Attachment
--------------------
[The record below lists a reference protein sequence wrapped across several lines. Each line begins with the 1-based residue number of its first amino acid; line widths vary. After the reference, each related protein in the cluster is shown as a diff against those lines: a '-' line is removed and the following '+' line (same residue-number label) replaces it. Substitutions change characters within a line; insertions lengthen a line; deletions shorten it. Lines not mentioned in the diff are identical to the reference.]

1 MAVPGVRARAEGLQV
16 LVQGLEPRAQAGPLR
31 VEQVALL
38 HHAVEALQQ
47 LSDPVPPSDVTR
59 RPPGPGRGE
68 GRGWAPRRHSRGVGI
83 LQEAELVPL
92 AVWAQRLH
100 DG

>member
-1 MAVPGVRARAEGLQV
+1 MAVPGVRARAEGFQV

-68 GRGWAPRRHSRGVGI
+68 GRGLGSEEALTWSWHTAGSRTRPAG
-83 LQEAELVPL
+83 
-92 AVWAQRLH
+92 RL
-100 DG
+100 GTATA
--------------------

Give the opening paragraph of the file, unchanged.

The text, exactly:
[The record below lists a reference protein sequence wrapped across several lines. Each line begins with the 1-based residue number of its first amino acid; line widths vary. After the reference, each related protein in the cluster is shown as a diff against those lines: a '-' line is removed and the following '+' line (same residue-number label) replaces it. Substitutions change characters within a line; insertions lengthen a line; deletions shorten it. Lines not mentioned in the diff are identical to the reference.]